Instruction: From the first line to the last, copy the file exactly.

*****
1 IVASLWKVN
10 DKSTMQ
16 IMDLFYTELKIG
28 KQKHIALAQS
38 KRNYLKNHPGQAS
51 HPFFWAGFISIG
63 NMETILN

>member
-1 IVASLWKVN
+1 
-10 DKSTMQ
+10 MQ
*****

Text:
1 IVASLWKVN
10 DKSTMQ
16 IMDLFYTELKIG
28 KQKHIALAQS
38 KRNYLKNHPGQAS
51 HPFFWAGFISIG
63 NMETILN

>member
-1 IVASLWKVN
+1 
-10 DKSTMQ
+10 MQ